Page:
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Stanley Cup Final blog: Chandler Stephenson

Capitals forward looks ahead to Game 4 against Golden Knights, discusses disallowed goal

by Chandler Stephenson / Special to NHL.com

Washington Capitals forward Chandler Stephenson will be keeping his own blog throughout the Stanley Cup Final against the Vegas Golden Knights. Stephenson will check in regularly with behind-the-scenes access.

Stephenson, 24, is in his first season with the Capitals. They selected him in the third round (No. 77) of the 2012 NHL Draft. After playing 13 games for Washington from 2015-17, he had 18 points (six goals, 12 assists) in 67 games this season and has seven points (two goals, five assists) in 22 Stanley Cup Playoff games.

Here is Stephenson's fourth entry, looking back at his disallowed goal in a 3-1 win in Game 3 on Saturday, looking ahead to Game 4 of the best-of-7 series at Capital One Arena on Monday (8 p.m ET; NBC, CBC, SN, TVAS) and reflecting on the Humboldt Broncos' bus crash and how it impacted him:

 

[RELATED: Complete Golden Knights vs. Capitals series coverage]

 

ARLINGTON, Va. -- For about five seconds, I thought I had scored a goal in the Stanley Cup Final.

It came 5:04 into the first period of Game 3 on Saturday. Unfortunately, the goal was disallowed because Devante Smith-Pelly was called for goaltender interference with Marc-Andre Fleury.

I didn't honestly know that Smith-Pelly interfered with Fleury and I was going to celebrate when I saw Devante wasn't happy. Then, I turned and saw that the officials were waving it off and talking about it. 

It's crazy how things can turn like that. You think you scored and you're up 1-0, but then it's 0-0 and you're killing a penalty.

My parents and my brother, Colton, and their friends were there and my girlfriend and her family, and they were already celebrating before the penalty was called. They said they were getting texts from people back home in Saskatoon jumping and hitting their heads on the ceiling, and they were jumping out of their seats.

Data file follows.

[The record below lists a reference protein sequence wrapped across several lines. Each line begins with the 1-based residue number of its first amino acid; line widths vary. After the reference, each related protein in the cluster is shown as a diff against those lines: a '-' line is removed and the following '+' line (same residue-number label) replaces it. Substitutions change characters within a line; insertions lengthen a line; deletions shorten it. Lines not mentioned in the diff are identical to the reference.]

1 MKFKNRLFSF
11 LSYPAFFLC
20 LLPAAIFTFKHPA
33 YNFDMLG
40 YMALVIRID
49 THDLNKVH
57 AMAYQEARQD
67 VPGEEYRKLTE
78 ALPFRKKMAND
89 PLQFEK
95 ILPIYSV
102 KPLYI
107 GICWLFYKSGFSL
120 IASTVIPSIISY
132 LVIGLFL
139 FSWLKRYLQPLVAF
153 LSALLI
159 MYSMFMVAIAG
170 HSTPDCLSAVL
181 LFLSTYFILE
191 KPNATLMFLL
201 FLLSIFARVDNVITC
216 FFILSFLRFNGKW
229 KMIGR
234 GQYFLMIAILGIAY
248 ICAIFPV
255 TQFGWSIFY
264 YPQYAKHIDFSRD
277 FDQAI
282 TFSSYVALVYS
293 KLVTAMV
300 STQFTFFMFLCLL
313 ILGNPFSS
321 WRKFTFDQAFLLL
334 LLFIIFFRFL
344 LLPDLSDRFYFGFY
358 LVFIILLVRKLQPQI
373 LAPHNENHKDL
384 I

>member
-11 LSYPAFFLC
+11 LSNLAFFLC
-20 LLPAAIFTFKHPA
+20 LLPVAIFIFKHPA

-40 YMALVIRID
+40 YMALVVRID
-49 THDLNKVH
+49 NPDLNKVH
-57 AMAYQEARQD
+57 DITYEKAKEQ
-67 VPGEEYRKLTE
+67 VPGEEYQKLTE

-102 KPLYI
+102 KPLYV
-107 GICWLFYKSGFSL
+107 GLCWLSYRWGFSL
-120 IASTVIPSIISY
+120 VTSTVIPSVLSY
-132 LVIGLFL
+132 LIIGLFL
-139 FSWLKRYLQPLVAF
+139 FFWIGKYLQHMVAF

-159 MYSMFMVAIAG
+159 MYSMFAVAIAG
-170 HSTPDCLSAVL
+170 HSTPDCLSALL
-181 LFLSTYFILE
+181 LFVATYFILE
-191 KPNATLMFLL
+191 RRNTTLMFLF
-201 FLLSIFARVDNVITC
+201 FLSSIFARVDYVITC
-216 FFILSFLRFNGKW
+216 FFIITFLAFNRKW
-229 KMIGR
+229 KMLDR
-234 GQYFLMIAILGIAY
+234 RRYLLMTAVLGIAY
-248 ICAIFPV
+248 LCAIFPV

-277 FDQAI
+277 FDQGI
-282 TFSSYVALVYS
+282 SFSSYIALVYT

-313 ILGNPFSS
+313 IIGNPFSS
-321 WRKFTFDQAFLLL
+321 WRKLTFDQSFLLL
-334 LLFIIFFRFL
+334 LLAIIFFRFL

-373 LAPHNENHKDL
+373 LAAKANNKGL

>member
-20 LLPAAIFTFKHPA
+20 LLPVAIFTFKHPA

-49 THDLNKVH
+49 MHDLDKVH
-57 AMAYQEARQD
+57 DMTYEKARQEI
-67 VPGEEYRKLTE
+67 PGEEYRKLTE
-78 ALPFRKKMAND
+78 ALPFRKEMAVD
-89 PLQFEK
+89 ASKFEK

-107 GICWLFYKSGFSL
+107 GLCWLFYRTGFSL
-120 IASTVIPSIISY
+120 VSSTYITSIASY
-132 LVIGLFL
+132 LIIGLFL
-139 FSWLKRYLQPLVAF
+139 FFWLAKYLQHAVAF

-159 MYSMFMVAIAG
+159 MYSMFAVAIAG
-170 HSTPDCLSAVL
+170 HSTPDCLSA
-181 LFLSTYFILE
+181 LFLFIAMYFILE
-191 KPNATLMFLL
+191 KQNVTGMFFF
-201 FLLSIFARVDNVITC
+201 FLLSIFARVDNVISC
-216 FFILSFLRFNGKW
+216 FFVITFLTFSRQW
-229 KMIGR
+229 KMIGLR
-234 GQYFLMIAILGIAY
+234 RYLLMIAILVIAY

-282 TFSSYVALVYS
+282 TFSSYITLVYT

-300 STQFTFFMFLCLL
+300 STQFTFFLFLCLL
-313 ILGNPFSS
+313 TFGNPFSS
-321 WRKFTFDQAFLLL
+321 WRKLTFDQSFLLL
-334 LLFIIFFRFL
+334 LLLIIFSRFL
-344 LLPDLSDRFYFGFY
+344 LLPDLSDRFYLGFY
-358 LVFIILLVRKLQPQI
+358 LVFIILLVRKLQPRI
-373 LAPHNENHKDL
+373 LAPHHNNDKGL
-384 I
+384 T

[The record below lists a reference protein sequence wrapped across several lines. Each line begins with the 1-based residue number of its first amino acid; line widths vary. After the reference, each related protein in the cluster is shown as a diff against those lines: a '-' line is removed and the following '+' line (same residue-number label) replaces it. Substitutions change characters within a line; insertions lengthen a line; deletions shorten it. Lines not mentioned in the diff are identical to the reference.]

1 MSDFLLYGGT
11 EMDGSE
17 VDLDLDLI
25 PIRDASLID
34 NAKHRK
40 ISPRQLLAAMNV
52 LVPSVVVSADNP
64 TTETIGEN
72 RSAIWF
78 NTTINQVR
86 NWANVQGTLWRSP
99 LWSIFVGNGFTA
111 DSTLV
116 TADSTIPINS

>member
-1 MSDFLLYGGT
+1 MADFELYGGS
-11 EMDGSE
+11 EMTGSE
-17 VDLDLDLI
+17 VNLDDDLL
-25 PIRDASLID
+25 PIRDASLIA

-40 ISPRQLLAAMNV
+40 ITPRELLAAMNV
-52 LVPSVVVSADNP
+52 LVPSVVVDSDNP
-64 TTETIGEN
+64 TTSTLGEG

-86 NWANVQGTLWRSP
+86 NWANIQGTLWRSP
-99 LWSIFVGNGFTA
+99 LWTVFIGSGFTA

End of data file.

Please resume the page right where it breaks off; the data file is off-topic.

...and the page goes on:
I guess I'll just have to get another one.

That would have been a special goal to get, but those things happen. We got one back, our line, when Smith-Pelly scored in the third period, so that was good.

That's something we want to do as a line. We want to show that we can play a good 200-foot game and also put the puck in the net and help out with secondary scoring.

It's crazy that was the first home win in a Stanley Cup Final in Capitals history. All of those things you read and see how long it's been are crazy. The win in Vegas was the first win in a Stanley Cup Final for the Capitals. But you can't really think about those things too much because it's on to the next one.

There's a long way to go. It hasn't hit me that we're two wins from winning the Stanley Cup. Maybe if I actually see the Stanley Cup it might click, but it doesn't feel like that. 

I'll probably go for dinner with my family Sunday. During the Stanley Cup Final, it's a balance between focusing on getting ready for the games and spending time with your family. They understand that. I think my dad does more than anyone.

I'll go say, 'Hi' for five minutes and he says, 'All right, you've got to go rest.' I try to tell him I can rest later, but it's good they understand that. Even friends do. They send me texts that are short and sweet. Everyone knows what's at stake and how focused you need to be.

I appreciate the support from people back in home.

I wear a "Humboldt Strong" rubber bracelet on my right wrist to remember the victims of the Humboldt Broncos bus crash April 6. Humboldt is about 45 minutes down the road from where I live in Saskatoon. 

I was at home and my girlfriend texted me and said there was a bus crash and it was Humboldt. I looked on Twitter and there were a few tweets about it and five minutes later it kind of blew up. 

That was devastating.

It's such a small world, but Saskatchewan is so small too. Everybody knows everyone. There's families I know that were affected by it.

When I'd skate at the Saskatoon Jemini Rink during the summer, I'd see some of the Humboldt players around the rink. Two of the Humboldt players, Kaleb Dahlgren and Brayden Camrud, skate with the same instructor, Casey Bartzen, that I work with during the summer.

Fortunately, they survived the crash. Former Pittsburgh Penguins forward Colby Armstrong, who's a Saskatchewan native, flew Camrud in to watch two games during our Eastern Conference Second Round series there and get away from all the media.

Having it be so close to your hometown, you're more likely to know someone. The hockey community is so small and when something like that happens, everyone comes together.

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